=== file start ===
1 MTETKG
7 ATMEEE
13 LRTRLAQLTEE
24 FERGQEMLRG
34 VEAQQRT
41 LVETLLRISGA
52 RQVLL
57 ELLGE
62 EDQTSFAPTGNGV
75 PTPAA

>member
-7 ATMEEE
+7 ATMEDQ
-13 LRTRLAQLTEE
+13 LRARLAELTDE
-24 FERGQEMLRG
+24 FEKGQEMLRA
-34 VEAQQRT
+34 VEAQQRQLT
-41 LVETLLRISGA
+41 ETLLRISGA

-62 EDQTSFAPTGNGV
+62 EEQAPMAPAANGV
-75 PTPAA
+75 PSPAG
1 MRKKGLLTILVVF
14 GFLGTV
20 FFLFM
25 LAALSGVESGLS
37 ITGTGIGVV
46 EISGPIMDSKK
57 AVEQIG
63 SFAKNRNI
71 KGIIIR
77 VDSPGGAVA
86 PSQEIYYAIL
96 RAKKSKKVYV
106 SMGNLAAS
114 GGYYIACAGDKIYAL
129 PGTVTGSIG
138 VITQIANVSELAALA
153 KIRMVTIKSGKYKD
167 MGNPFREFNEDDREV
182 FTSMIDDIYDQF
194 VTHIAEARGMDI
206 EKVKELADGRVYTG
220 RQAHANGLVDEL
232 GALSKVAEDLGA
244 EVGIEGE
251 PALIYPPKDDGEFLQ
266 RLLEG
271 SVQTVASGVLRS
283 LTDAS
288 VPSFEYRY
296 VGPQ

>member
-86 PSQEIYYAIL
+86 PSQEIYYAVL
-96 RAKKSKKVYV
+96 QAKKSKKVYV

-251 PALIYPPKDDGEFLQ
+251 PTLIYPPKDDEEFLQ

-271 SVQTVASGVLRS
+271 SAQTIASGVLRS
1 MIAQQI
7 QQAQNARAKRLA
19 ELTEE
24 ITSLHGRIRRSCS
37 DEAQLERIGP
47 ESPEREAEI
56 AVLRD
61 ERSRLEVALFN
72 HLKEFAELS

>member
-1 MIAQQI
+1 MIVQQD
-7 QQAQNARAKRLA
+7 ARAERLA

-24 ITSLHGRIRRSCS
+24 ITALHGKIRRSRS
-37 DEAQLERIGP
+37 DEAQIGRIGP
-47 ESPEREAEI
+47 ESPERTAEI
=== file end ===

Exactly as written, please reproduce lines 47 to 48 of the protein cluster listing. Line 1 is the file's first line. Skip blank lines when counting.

220 RQAHANGLVDEL
232 GALSKVAEDLGA